The Atheist Muslim – Book Review

Editor’s Note: This thoughtful and comprehensive review kept my attention throughout with its careful explanations of Islam and incisive comparisons to Christianity. Enjoy.

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By Alexis Record

The Atheist Muslim: A Journey From Religion to Reason by Ali A. Rizvi is a treasure of compelling logical arguments and gripping personal stories housed under a beautifully uncomfortable title. The author’s inclusion of history, his exhaustive study of the Quran, and his first-hand experience in Saudi Arabia as part of a devout Shia family makes The Atheist Muslim an absorbing read.

Atheist Muslim cover

This book is an important piece in the discussion on the diversity and direction of the Muslim world, and Rizvi has the unique sagacity of both insider and outsider. Because this book is so well written, I believe it will resonate with those who have been inside Islam without losing the rest of us.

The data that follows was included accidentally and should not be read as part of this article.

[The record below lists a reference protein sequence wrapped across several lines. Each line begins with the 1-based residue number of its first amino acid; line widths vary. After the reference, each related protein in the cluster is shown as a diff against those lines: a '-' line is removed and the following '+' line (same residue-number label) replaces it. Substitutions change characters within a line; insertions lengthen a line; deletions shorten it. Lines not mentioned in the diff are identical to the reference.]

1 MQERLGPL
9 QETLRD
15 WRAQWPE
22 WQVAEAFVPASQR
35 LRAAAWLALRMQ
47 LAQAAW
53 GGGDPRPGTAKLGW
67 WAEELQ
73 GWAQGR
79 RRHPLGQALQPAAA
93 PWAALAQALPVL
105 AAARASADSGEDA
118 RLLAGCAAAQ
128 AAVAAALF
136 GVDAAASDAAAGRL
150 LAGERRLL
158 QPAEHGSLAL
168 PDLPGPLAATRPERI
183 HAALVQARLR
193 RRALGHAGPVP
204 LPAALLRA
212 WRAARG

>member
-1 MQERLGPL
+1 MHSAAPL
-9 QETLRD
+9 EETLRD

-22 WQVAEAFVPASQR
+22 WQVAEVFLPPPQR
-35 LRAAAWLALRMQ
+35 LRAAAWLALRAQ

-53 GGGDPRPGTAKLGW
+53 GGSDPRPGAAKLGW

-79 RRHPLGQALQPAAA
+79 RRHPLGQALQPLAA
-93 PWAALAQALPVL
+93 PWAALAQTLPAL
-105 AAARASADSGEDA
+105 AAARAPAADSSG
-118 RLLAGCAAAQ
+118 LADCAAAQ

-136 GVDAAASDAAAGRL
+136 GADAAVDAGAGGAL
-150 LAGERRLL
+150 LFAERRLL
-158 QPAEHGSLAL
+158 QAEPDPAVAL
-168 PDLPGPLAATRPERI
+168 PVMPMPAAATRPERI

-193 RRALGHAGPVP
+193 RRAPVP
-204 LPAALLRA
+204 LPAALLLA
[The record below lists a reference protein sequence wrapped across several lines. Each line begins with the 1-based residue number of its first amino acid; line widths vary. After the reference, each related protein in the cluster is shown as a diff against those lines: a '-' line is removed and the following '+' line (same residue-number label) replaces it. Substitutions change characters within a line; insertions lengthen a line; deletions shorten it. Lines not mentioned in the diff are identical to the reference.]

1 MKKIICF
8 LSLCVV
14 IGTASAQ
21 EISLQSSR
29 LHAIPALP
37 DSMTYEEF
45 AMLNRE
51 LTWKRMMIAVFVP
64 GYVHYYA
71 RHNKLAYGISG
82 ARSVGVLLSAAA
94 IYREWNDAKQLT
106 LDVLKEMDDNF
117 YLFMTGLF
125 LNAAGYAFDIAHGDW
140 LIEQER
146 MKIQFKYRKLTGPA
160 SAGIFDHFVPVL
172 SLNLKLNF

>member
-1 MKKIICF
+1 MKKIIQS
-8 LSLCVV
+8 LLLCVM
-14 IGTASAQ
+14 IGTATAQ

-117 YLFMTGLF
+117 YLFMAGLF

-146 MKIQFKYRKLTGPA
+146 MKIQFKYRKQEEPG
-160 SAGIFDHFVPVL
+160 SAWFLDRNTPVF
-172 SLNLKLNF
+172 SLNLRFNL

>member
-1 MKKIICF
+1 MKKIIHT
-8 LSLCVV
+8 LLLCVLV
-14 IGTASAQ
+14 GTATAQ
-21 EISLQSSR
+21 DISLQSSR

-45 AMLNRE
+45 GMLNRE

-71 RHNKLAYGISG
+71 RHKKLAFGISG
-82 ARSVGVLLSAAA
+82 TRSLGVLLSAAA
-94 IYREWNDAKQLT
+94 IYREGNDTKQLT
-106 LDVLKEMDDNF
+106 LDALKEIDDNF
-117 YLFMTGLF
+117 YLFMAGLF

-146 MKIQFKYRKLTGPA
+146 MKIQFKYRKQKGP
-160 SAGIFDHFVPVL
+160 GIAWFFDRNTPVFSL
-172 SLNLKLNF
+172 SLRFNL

The Contradictory Title

The Atheist Muslim grabs for attention with a provocative, seemingly oxymoronic title. The Quran orders the death of atheists (2:191), so how can a person be both atheist and Muslim? It reminded me of that scene from The Mummy circa 1999 where, in the face of death, Beni pulls out a comically-long chain from around his neck with a slew of religious symbols from mutually exclusive faiths. I wanted to say,

“Atheist or Muslim? Pick one, Rizvi.”

The obvious counter to my incredulity, however, is the example of the Jewish atheist. I intuitively understand that Jewish culture and identity may incorporate religious traditions, but it is no longer reliant upon belief, just as my American Christmas is no longer bound to Christian theology. Could Muslim be an identity divorced from Islam?

“In countries where Muslims are a minority, Islam is an identity. In countries where Muslims are a majority, Islam is a religion.” (Page 133)